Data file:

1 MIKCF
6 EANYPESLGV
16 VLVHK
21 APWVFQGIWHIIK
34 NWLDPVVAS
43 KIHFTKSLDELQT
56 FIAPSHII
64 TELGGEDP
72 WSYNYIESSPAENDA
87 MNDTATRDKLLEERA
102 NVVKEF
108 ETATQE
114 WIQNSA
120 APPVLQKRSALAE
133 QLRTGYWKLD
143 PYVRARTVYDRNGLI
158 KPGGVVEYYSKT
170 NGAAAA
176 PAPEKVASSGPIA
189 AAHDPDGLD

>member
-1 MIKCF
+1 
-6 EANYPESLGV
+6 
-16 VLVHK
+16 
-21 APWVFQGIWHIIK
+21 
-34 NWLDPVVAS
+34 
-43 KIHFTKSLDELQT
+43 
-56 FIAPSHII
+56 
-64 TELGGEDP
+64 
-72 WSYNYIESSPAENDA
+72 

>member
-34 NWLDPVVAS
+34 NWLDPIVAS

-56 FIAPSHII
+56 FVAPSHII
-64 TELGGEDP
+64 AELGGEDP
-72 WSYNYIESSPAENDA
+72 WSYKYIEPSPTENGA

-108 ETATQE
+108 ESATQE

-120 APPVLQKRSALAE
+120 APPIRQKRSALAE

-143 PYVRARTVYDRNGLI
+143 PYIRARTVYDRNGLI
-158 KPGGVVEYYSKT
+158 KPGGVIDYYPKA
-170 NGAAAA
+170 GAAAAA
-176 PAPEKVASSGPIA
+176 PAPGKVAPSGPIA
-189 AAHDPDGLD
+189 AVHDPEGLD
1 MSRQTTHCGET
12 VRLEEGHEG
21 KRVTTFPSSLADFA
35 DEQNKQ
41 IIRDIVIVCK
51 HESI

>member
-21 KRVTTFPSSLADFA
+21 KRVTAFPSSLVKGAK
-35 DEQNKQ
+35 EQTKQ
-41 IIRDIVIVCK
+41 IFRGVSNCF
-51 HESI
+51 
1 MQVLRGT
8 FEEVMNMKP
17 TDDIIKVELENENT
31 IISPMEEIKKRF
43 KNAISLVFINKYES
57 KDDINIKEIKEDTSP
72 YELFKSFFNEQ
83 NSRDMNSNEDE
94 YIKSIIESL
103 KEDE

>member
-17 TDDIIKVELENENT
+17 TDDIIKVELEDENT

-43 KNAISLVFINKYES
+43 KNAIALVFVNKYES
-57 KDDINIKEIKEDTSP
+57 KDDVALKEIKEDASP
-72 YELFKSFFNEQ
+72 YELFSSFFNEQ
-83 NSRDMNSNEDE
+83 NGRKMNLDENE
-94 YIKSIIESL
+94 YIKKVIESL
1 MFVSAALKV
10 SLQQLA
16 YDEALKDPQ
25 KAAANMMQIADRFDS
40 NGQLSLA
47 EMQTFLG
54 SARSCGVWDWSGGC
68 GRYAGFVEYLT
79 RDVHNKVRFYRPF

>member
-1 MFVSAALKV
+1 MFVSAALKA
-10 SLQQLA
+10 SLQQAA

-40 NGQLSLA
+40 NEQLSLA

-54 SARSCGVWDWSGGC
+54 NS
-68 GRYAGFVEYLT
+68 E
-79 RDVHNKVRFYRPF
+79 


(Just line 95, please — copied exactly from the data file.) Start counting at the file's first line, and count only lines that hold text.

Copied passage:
-72 YELFKSFFNEQ